In The News › Legislature needs to show leadership by eliminating Crescent City Connection tolls

Legislature needs to show leadership by eliminating Crescent City Connection tolls

May 8, 2012
The Times-Picayune

Wasteful spending of Crescent City Connection tolls is one of several reasons to let them expire, and a new state legislative auditor’s report provides further evidence of spending irregularities on repairing Mississippi River ferries that are subsidized by the tolls.

State lawmakers should consider that issue — and the inherent unfairness of charging only users of this bridge to cross the Mississippi River. But some legislators are trying to punt by putting the matter on the Nov. 6 ballot in Jefferson, Orleans and Plaquemines parishes.

This shouldn’t be a hard decision, though. The recent legislative auditor’s report found that 11 contracts to repair ferries, totaling $444,000, were executed after work had already started. That follows the firing last year of a bridge engineer who had approved two projects worth $630,000 without contracts and had allowed work to start on eight others prior to contracts being signed.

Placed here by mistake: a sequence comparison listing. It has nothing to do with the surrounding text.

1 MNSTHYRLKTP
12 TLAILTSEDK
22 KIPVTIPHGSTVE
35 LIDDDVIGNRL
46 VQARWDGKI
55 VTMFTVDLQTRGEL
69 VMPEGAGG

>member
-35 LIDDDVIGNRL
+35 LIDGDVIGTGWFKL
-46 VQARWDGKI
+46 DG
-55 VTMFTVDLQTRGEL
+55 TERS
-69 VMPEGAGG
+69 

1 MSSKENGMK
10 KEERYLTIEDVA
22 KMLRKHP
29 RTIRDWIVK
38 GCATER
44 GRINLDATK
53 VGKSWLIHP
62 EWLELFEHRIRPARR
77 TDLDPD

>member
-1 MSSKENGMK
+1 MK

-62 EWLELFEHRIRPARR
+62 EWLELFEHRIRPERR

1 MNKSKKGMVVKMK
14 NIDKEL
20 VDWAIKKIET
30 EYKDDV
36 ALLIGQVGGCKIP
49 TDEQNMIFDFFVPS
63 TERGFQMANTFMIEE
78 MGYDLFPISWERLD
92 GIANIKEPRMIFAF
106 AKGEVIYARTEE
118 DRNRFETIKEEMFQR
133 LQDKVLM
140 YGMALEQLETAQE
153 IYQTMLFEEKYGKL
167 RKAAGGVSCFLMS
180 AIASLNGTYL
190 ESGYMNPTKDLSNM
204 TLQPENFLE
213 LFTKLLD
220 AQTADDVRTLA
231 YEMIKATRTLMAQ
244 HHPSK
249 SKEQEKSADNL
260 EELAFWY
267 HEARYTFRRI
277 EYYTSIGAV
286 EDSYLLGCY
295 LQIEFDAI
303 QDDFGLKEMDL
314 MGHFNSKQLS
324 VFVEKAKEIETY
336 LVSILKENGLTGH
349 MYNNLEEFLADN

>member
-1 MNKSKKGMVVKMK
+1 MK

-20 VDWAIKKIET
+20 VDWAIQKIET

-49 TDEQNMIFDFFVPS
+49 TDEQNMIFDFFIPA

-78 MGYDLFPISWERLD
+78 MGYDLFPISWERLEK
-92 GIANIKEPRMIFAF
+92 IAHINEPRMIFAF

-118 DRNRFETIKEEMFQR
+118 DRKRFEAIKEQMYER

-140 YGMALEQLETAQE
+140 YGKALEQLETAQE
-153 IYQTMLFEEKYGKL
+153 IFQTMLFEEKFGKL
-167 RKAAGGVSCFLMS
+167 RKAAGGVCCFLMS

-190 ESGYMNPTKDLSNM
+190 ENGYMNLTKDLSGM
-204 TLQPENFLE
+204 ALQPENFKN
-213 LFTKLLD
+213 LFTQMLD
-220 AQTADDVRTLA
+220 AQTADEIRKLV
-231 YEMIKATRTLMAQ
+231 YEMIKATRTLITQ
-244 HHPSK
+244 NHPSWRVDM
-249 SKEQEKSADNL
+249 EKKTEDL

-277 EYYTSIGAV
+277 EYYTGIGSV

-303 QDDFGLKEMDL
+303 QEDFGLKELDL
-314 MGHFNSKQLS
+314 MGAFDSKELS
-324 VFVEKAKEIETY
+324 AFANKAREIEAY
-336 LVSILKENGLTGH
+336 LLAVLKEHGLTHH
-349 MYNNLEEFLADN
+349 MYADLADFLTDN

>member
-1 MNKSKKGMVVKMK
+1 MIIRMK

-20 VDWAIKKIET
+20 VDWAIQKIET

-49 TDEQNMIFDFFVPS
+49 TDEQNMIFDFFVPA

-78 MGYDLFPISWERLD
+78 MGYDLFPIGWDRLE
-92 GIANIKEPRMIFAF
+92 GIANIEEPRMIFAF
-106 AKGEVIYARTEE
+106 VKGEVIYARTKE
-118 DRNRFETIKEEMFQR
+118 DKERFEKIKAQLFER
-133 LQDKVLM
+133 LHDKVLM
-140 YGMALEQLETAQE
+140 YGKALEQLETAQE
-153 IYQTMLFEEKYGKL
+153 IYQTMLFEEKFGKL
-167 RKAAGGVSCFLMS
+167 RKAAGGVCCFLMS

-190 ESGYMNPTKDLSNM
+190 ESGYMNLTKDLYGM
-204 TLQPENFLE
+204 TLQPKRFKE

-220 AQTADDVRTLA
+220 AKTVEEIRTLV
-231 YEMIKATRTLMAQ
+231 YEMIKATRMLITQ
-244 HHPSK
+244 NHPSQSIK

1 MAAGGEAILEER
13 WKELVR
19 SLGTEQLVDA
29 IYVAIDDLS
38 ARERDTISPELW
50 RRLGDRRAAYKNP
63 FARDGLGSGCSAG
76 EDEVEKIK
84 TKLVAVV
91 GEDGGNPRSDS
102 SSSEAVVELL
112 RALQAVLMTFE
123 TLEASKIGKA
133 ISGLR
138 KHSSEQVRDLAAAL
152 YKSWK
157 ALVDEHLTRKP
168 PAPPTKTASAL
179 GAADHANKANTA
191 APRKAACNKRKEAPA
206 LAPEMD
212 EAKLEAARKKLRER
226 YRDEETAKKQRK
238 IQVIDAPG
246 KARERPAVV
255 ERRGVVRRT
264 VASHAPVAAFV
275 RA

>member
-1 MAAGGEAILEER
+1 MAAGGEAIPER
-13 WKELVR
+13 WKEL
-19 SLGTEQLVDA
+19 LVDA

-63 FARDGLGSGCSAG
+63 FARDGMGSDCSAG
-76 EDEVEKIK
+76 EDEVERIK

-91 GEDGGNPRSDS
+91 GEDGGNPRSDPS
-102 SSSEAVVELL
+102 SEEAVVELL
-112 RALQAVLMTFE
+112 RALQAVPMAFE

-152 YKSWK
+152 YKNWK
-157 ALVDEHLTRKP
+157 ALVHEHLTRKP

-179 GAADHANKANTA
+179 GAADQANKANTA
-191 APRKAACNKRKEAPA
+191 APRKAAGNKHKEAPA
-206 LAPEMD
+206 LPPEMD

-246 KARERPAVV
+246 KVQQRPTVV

The new audit also found change orders to no-bid contracts that increased the amount beyond the maximum value for no-bid contracts. And when a partially submerged ferry needed $450,000 in repairs, bridge administrators failed to file an insurance claim.
While the audit didn’t find evidence of fraud, the waste is worrisome enough. Tolls have been used mainly for what the Bureau of Governmental Research has described as “far-flung’‘ services, including the three ferries. Only 19 cents of every toll dollar is actually used to maintain and police the Crescent City Connection.

Rep. Jeff Arnold of Algiers and Rep. Bryan Adams of Terrytown have offered a substitute motion that would turn House Bill 935 into a call for a vote. Rep. Arnold says that he has received just as many calls and emails urging him to keep the tolls as to allow them to expire.

But legislators need to exercise leadership. Fairness and fiscal responsibility ought to drive this decision.

Ending tolls that are inherently unfair and that have given rise to wasteful spending is the right call, and the Legislature ought to be able to make it.

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